Think Freely Media presents Common Sense with Paul Jacob

The United States Supreme Court has accepted a legal petition presented in an unusual manner: in handwritten form, without the benefit of any lawyer.

The case comes from a convict in the Arkansas State prison system, one Gregory Holt, “aka Abdul Malik Muhammad,” who wants to wear a beard while incarcerated, in accordance with his religion. The prison rules prohibit beards on hygiene and security grounds. Muhammad’s case is interesting. Questions include (and I quote)

  • Whether the Arkansas Department of Corrections’ no beard grooming policy violates the Religious Land Use and Institutionalized Persons Act…
  • Whether a 1/2 inch beard would satisfy the security goals sought by the policy.
  • Whether the no beard grooming policy violates Petitioner’s First Amendment right to practice Islam as he believes it…

How will the Supreme Court rule? On the face of it (no beard pun intended), prisoners’ appeals for court intervention in how they are incarcerated, on the basis of their rights, may seem odd to some. After all, the whole point of imprisonment is to deny the most basic right to liberty, because, presumably, a criminal has denied someone else’s rights.

But in our society, even those guilty of serious crimes and having lost much of their freedom retain certain rights. This stems mostly from our fear of what becomes of us — not the criminals — should we stop respecting every person’s humanity.

It’s also heartening to see a petition rise to the highest court in the land from the very lowest perch without aid of a lawyer … or even a computer or typewriter.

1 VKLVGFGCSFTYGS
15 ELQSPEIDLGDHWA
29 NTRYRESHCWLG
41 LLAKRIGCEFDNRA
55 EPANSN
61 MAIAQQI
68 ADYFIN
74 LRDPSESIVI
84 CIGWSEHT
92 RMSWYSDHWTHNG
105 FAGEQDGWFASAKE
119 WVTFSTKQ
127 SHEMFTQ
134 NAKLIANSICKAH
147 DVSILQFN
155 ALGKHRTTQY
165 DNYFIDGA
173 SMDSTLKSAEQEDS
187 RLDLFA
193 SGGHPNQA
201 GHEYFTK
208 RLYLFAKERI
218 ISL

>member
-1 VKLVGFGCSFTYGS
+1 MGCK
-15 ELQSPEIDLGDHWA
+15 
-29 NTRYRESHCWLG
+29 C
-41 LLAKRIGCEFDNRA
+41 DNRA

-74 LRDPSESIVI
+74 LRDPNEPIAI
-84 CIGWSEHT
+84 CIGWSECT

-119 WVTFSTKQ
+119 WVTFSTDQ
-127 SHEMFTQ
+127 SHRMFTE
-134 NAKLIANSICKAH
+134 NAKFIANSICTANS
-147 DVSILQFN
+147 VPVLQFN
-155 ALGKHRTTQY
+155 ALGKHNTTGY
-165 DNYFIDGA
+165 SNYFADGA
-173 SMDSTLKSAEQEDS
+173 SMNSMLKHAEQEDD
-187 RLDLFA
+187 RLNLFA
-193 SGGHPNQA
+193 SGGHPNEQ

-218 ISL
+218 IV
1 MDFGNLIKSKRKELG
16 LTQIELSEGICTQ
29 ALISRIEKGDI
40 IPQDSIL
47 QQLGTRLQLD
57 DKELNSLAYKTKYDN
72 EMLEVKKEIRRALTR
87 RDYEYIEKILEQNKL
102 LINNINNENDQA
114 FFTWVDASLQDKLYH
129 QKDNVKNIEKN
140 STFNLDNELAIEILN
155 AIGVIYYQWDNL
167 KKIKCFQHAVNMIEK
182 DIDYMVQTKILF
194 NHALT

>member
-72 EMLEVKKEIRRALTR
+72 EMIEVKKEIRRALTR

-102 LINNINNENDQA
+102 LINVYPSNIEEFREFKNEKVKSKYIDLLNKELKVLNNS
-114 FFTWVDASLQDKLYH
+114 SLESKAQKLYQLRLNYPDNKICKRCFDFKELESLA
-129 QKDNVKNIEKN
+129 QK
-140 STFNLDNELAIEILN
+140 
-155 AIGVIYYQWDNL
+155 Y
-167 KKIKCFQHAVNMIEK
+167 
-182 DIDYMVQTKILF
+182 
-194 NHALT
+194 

This is Common Sense. I’m Paul Jacob.

By: Redactor


  1. Rick says:

    OT: If you steal, front-run trading or collude to fix prices in the private sector you are guilty of crimes and go to jail. UNLESS you’re connected to a government institution or a TBTF(too big to fail) bank.

  2. Leave it to you, Paul to define a principle often overlooked. We set a high standard for those who are given control over others for our humanity. though I fear this understanding is being lost.

  3. …. heartening to see a petition rise to the highest court in the land from the very lowest perch with the aid of a neither computer nor typewriter. Not even a lawyer ….

    Or descend to our beloved fraternal republic’s most humble court. Entrusted to it by a Sovereign American.

  4. Drik says:

    My religion requires that I practice with a sword and firearm every day and puts no importance on a particular kind of clothing or grooming. Or does a religion only get acknowleged if it has acquired above some critical mass number of followers? Or have to be followed for more than a certain number of years? How does group acceptance legitimize it? Or longevity either? How big does my cult have to get before it gets rubberstamped approved?

  5. Jay says:

    I have a better idea–deport him to an Islamic country where he can do what he wants, and save taxpayers money.

    I have no love or respect for Islam or its practitioners.

    (I know, many or at least some) condemnation of me for it. But, consider some of the horrific-talking late 20- to the present-terrorists and religious attacks–mostly by Islaists.

    My view

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